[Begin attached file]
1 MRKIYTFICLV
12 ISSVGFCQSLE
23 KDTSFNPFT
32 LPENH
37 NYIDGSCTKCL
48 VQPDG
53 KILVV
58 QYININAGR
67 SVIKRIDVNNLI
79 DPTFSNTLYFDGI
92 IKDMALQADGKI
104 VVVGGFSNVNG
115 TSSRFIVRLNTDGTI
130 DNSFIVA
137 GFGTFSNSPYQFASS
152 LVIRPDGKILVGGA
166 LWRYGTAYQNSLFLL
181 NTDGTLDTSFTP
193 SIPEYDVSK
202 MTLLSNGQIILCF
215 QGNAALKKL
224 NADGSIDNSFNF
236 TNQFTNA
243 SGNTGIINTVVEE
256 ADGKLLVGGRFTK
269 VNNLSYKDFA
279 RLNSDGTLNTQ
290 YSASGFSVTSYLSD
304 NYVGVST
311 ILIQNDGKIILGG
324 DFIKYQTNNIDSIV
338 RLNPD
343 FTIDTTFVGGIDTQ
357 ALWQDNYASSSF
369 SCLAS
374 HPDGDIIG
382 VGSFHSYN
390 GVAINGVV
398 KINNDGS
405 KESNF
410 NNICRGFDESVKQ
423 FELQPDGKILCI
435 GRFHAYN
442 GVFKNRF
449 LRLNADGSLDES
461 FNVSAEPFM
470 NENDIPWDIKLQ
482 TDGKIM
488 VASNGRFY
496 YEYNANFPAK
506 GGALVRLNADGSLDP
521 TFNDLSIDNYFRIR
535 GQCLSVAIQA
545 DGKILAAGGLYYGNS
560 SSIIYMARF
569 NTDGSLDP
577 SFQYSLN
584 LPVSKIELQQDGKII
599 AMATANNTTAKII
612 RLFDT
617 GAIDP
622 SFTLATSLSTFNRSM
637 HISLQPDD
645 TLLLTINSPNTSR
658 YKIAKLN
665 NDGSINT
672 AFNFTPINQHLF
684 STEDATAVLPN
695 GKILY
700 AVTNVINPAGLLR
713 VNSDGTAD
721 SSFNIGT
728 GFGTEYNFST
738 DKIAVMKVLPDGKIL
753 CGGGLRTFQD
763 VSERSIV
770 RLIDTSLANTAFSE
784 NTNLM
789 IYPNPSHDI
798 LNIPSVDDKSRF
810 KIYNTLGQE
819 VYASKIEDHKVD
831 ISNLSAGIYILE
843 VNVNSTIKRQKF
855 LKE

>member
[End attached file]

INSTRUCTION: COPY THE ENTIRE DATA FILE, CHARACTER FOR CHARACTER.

1 MRKIYTFICLV
12 ISSVGFCQSLE
23 KDTSFNPFT
32 LPENH
37 NYIDGSCTKCL
48 VQPDG
53 KILVV
58 QYININAGR
67 SVIKRIDVNNLI
79 DPTFSNTLYFDGI
92 IKDMALQADGKI
104 VVVGGFSNVNG
115 TSSRFIVRLNTDGTI
130 DNSFIVA
137 GFGTFSNSPYQFASS
152 LVIRPDGKILVGGA
166 LWRYGTAYQNSLFLL
181 NTDGTLDTSFTP
193 SIPEYDVSK
202 MTLLSNGQIILCF
215 QGNAALKKL
224 NADGSIDNSFNF
236 TNQFTNA
243 SGNTGIINTVVEE
256 ADGKLLVGGRFTK
269 VNNLSYKDFA
279 RLNSDGTLNTQ
290 YSASGFSVTSYLSD
304 NYVGVST
311 ILIQNDGKIILGG
324 DFIKYQTNNIDSIV
338 RLNPD
343 FTIDTTFVGGIDTQ
357 ALWQDNYASSSF
369 SCLAS
374 HPDGDIIG
382 VGSFHSYN
390 GVAINGVV
398 KINNDGS
405 KESNF
410 NNICRGFDESVKQ
423 FELQPDGKILCI
435 GRFHAYN
442 GVFKNRF
449 LRLNADGSLDES
461 FNVSAEPFM
470 NENDIPWDIKLQ
482 TDGKIM
488 VASNGRFY
496 YEYNANFPAK
506 GGALVRLNADGSLDP
521 TFNDLSIDNYFRIR
535 GQCLSVAIQA
545 DGKILAAGGLYYGNS
560 SSIIYMARF
569 NTDGSLDP
577 SFQYSLN
584 LPVSKIELQQDGKII
599 AMATANNTTAKII
612 RLFDT
617 GAIDP
622 SFTLATSLSTFNRSM
637 HISLQPDD
645 TLLLTINSPNTSR
658 YKIAKLN
665 NDGSINT
672 AFNFTPINQHLF
684 STEDATAVLPN
695 GKILY
700 AVTNVINPAGLLR
713 VNSDGTAD
721 SSFNIGT
728 GFGTEYNFST
738 DKIAVMKVLPDGKIL
753 CGGGLRTFQD
763 VSERSIV
770 RLIDTSLANTAFSE
784 NTNLM
789 IYPNPSHDI
798 LNIPSVDDKSRF
810 KIYNTLGQE
819 VYASKIEDHKVD
831 ISNLSAGIYILE
843 VNVNSTIKRQKF
855 LKE

>member